Gallbladder Adenomyomatosis


Adenomyomatosis is a benign hyperplastic condition of the gallbladder consisting of hyperplasia of the gallbladder wall with hernation of mucosal epithelium into the wall. The latter results in intramural diverticula lined by epithelium, also known as Rokitansky-Aschoff sinuses. Cholesterol crystals, sludge or stones often precipitate within the bile trapped within these sinuses. Adenomyomatosis may involve the gallbladder diffusely but is usually focal, most commonly in the fundus.

Ultrasound often demonstrates non-specific gallbladder wall thickening. Small echogenic foci within the wall with V-shaped comet tail artefact, as shown in this case, represents cholesterol crystals within the Rokitansky-Aschoff sinuses. This finding, when present, is highly specific for gallbladder adenomyomatosis. Hyperechoic sludge and stones may also be seen within the sinuses in the wall.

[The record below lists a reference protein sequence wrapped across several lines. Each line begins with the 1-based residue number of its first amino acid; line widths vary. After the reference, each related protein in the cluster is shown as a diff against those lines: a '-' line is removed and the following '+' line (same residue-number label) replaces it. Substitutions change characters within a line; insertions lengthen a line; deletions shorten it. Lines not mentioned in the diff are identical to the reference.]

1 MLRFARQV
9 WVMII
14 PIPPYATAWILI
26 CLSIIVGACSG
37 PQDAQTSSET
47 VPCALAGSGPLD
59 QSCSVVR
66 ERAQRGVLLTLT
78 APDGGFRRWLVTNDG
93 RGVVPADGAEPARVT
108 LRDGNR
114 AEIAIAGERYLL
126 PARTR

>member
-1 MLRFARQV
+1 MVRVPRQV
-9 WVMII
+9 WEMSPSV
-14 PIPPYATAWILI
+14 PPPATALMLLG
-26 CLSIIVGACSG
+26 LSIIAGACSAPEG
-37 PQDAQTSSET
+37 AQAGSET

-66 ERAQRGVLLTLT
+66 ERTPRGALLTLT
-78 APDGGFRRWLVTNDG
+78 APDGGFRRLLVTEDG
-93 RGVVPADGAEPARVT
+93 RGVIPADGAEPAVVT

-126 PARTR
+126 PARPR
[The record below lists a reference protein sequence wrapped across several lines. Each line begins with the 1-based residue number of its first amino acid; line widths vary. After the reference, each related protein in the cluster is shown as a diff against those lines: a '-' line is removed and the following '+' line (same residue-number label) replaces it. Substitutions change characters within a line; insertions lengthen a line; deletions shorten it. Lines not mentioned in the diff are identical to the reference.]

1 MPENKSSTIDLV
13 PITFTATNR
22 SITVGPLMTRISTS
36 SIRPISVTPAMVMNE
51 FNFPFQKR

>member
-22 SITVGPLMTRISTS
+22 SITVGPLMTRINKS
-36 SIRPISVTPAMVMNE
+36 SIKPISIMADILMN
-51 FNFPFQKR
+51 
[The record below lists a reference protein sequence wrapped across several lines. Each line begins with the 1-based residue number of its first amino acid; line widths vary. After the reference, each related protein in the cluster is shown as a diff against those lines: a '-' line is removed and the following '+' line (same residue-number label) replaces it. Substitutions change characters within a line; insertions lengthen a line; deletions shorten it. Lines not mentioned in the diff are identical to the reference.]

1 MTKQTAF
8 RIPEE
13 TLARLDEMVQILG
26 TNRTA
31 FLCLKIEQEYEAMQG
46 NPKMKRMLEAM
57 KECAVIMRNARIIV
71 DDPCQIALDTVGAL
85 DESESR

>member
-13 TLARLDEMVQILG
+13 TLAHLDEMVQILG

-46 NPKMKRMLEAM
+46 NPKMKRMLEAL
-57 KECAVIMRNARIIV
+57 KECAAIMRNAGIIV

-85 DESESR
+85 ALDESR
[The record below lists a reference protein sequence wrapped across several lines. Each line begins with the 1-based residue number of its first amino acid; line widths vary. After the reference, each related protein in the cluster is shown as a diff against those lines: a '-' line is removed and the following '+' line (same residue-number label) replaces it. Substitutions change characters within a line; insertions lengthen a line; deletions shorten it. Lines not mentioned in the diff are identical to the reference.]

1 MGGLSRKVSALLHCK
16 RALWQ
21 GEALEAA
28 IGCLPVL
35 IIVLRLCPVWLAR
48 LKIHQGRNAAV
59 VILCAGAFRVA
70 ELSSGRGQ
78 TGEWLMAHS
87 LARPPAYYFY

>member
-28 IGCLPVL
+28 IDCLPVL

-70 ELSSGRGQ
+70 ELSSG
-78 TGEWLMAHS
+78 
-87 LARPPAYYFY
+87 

Contrast-enhanced CT and MRI may show abnormal gallbladder wall thickening and enhancement, but this also has a differential diagnosis including polyposis, adenoma and carcinoma. However, if the Rokitansky-Aschoff sinuses are of sufficient size, they may be seen as cystic spaces within the thickened wall which suggests the diagnosis.

Gallbladder adenomyomatosis is usually an asymptomatic incidental finding but may rarely cause abdominal pain. There is no malignant potential.

Reference: Boscak AR et al, Gallbladder adenomyomatosis, Radiographics 2006;26:941-946

Credit: Dr Donna D'Souza